“We design our technologies to be domain-independent, so they are in principle applicable to all computational science disciplines, which are almost all nowadays. Next to bioinformatics we have some really interesting applications in the geosciences. For example, with the Department of Human Geography and Spatial Planning, we work on automated workflow composition for question-based analysis of geographic information. Another relevant research topic to name here is probably the work on FAIR software that I have been involved in for a while now. Last year we published the first comprehensive paper on FAIR principles for research software, which has received a lot of attention and is one of the foundations of the eScience Center’s Five Recommendations for FAIR Software. These principles are again relevant to all scientific areas that rely on research software.”

Credit for your software

Since Anna-Lena works together with a lot of different people, she probably has some suggestions for those who are new in her field of expertise. Here’s her advice: “Bioinformaticians: Please make software not only to get results for a paper, but care about good software.  Acquire decent RSE skills, follow best practices, and make your software open and FAIR. It will help other people to reuse and credit your software development efforts. When you register your tool in a registry like, along with rich metadata, we can furthermore include it in our workflow exploration engine, so that it can become part of automatically created workflows.”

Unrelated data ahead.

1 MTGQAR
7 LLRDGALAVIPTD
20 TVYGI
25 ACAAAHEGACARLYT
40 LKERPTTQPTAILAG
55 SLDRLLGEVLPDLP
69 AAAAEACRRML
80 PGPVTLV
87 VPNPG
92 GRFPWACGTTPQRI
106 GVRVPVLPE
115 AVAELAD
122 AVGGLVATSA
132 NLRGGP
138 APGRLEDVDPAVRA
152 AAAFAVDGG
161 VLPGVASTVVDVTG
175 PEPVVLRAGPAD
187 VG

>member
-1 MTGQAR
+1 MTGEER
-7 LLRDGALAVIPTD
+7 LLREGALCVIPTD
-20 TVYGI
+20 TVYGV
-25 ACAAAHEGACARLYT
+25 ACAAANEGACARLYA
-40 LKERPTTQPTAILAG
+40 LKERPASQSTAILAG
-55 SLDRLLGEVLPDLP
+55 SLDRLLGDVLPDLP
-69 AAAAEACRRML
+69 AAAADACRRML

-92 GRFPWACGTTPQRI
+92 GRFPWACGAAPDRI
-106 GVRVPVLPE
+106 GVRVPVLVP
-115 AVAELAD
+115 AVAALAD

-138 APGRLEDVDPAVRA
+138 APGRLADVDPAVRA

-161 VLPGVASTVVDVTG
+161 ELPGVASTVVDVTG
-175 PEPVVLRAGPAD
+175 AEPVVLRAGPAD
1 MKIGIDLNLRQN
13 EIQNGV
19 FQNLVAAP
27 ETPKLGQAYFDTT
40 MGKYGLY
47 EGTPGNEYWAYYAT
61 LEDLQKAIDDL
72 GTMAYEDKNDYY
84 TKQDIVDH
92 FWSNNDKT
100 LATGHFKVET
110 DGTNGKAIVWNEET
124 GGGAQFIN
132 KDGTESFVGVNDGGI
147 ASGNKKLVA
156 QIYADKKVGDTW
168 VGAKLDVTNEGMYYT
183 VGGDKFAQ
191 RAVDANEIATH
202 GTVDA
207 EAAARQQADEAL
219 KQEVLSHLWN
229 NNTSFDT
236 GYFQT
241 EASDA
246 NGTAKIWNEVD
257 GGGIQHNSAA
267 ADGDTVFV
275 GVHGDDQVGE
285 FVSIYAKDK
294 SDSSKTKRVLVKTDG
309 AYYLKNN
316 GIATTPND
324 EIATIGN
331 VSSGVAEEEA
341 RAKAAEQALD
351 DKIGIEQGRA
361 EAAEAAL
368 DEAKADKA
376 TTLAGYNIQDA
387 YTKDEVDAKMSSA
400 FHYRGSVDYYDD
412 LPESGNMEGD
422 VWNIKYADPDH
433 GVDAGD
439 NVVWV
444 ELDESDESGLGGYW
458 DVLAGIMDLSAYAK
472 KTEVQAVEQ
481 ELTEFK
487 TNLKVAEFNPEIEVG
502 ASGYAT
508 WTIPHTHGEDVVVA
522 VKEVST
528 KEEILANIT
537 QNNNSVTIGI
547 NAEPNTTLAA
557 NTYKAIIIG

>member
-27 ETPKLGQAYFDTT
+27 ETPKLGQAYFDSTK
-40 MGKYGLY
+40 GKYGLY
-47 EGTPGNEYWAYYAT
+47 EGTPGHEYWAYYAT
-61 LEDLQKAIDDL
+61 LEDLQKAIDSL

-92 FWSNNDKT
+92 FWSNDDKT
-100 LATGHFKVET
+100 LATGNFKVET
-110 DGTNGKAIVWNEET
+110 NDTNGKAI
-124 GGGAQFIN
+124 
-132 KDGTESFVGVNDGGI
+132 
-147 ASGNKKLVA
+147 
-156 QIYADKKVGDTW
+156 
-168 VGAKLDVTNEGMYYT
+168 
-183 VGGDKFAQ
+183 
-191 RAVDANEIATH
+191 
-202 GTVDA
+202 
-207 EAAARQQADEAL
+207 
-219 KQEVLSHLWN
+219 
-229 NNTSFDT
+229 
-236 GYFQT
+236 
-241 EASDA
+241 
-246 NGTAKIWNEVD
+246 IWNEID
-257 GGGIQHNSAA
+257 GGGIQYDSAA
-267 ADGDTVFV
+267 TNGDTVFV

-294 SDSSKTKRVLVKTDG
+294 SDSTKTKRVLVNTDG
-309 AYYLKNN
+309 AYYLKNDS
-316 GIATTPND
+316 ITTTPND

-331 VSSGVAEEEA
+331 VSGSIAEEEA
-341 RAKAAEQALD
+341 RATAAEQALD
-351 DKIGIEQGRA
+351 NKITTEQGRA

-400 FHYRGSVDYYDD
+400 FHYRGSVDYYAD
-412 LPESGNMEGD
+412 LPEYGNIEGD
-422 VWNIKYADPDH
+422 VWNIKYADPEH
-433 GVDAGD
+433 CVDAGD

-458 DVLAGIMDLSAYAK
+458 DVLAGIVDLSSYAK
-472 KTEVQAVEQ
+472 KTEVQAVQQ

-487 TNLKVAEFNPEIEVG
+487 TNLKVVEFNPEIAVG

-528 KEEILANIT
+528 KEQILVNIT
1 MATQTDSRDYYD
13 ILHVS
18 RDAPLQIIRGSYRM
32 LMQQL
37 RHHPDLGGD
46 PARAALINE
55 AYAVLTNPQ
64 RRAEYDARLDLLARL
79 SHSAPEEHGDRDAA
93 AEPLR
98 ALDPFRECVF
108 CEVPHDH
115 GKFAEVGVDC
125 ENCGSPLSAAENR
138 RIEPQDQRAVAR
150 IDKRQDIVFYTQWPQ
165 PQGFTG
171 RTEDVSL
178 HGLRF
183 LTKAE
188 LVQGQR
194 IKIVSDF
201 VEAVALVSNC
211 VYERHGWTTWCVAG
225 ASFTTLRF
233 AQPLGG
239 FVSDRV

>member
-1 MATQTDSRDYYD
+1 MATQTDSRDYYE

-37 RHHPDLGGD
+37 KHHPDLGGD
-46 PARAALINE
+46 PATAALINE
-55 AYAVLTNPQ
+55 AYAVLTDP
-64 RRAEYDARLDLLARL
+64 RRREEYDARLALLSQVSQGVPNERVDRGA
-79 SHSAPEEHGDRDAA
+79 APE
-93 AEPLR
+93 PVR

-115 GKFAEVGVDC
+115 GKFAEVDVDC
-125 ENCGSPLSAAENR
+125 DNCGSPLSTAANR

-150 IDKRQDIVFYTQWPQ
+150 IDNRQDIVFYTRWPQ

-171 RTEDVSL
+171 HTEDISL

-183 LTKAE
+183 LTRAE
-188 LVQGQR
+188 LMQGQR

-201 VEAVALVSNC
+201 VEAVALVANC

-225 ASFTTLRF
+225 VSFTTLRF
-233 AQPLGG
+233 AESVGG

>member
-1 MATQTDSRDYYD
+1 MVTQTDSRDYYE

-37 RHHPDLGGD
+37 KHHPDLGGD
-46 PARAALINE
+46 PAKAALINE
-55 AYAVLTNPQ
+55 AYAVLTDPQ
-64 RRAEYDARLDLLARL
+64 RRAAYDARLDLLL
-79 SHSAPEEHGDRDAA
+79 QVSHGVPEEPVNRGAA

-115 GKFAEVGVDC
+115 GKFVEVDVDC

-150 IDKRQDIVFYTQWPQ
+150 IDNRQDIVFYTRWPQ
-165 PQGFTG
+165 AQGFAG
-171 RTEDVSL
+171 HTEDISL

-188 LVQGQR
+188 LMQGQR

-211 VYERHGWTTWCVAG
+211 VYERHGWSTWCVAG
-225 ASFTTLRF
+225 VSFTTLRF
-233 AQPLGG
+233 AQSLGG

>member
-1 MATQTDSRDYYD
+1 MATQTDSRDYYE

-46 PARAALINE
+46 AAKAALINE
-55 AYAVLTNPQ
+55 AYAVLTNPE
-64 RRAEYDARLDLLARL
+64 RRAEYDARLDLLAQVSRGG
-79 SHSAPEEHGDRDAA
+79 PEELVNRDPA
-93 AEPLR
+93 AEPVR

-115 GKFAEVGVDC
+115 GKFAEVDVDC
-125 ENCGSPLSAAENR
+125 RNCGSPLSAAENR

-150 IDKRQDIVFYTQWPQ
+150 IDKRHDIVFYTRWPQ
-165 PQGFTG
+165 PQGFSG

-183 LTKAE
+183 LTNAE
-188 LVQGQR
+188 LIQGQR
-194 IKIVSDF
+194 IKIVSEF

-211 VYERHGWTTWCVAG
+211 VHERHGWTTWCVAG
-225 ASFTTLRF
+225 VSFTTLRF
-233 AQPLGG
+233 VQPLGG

“Software technologists in RSE should of course follow the same best practices.  RSE researchers aim to understand the problems and needs more broadly, so they hould not limit themselves to applying current technology, but think forward and develop new software technology for the future.”